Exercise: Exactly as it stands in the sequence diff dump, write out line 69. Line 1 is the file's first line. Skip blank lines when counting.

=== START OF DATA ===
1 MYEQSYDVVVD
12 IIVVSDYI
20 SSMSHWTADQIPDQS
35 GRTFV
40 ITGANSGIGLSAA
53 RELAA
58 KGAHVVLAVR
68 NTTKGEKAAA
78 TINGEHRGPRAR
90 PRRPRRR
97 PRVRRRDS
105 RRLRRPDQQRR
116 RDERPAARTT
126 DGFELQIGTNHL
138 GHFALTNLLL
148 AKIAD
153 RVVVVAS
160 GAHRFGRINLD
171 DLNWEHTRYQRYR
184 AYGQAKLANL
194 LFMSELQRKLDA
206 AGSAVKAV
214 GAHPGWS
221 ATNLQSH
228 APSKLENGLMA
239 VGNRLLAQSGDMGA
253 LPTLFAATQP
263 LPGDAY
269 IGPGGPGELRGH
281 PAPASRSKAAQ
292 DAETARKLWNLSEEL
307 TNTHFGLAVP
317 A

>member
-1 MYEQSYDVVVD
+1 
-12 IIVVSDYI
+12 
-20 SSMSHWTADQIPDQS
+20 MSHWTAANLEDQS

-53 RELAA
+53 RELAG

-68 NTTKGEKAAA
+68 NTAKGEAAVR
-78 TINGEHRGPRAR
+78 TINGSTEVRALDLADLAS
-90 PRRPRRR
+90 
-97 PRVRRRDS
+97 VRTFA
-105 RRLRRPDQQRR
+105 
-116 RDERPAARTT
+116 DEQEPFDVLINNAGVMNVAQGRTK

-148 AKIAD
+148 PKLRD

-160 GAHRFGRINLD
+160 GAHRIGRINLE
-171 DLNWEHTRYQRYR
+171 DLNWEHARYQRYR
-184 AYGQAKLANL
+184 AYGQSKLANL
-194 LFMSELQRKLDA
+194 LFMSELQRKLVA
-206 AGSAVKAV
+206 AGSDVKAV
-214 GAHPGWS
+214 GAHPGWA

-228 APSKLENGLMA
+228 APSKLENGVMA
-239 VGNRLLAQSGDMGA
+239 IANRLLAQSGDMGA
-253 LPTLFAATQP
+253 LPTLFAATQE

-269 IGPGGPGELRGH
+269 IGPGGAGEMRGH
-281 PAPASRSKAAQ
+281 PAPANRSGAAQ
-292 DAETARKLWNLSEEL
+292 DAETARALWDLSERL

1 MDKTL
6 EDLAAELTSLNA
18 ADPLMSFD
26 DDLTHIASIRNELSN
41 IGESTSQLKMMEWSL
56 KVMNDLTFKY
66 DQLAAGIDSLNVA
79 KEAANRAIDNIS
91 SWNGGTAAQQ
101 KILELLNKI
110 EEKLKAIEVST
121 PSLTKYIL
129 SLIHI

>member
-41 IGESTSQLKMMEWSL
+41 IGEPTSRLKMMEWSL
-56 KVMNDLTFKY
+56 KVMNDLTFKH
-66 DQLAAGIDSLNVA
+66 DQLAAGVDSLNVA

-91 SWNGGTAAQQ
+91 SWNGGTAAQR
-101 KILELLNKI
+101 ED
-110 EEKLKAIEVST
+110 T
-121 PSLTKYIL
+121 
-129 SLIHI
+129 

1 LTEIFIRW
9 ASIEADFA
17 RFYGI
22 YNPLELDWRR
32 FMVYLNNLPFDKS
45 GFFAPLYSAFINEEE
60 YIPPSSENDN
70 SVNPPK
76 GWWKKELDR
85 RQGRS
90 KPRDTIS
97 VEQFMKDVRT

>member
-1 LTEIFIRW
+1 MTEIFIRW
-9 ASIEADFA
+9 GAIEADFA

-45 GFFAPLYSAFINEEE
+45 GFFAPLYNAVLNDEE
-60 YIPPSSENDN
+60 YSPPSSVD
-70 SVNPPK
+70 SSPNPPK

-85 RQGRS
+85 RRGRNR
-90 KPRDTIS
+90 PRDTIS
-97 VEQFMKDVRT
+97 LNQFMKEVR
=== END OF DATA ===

-228 APSKLENGLMA